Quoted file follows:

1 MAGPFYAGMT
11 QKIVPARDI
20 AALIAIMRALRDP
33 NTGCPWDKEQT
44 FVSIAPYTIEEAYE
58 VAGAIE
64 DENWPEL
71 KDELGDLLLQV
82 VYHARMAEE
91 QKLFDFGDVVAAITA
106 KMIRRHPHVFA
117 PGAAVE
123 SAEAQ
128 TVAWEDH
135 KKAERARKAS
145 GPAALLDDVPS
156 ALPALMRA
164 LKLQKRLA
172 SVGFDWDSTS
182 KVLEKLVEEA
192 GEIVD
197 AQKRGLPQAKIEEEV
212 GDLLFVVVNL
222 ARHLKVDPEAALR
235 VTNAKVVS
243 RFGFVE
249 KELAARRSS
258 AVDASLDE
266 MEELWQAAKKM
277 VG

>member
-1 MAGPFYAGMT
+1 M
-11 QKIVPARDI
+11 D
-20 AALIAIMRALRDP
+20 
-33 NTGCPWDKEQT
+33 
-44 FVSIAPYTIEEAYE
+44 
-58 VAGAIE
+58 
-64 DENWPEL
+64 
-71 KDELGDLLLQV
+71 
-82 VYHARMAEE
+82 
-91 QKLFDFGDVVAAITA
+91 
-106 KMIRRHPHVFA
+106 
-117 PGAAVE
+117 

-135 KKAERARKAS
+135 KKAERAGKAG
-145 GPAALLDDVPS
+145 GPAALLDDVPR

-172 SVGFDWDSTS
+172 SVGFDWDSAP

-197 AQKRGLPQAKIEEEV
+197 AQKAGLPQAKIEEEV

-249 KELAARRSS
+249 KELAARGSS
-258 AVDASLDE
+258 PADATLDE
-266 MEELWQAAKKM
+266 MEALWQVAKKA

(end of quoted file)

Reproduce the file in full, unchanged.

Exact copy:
1 MAGPFYAGMT
11 QKIVPARDI
20 AALIAIMRALRDP
33 NTGCPWDKEQT
44 FVSIAPYTIEEAYE
58 VAGAIE
64 DENWPEL
71 KDELGDLLLQV
82 VYHARMAEE
91 QKLFDFGDVVAAITA
106 KMIRRHPHVFA
117 PGAAVE
123 SAEAQ
128 TVAWEDH
135 KKAERARKAS
145 GPAALLDDVPS
156 ALPALMRA
164 LKLQKRLA
172 SVGFDWDSTS
182 KVLEKLVEEA
192 GEIVD
197 AQKRGLPQAKIEEEV
212 GDLLFVVVNL
222 ARHLKVDPEAALR
235 VTNAKVVS
243 RFGFVE
249 KELAARRSS
258 AVDASLDE
266 MEELWQAAKKM
277 VG

>member
-1 MAGPFYAGMT
+1 M
-11 QKIVPARDI
+11 D
-20 AALIAIMRALRDP
+20 
-33 NTGCPWDKEQT
+33 
-44 FVSIAPYTIEEAYE
+44 
-58 VAGAIE
+58 
-64 DENWPEL
+64 
-71 KDELGDLLLQV
+71 
-82 VYHARMAEE
+82 
-91 QKLFDFGDVVAAITA
+91 
-106 KMIRRHPHVFA
+106 
-117 PGAAVE
+117 

-135 KKAERARKAS
+135 KKAERAGKAG
-145 GPAALLDDVPS
+145 GPAALLDDVPR

-172 SVGFDWDSTS
+172 SVGFDWDSAP

-197 AQKRGLPQAKIEEEV
+197 AQKAGLPQAKIEEEV

-249 KELAARRSS
+249 KELAARGSS
-258 AVDASLDE
+258 PADATLDE
-266 MEELWQAAKKM
+266 MEALWQVAKKA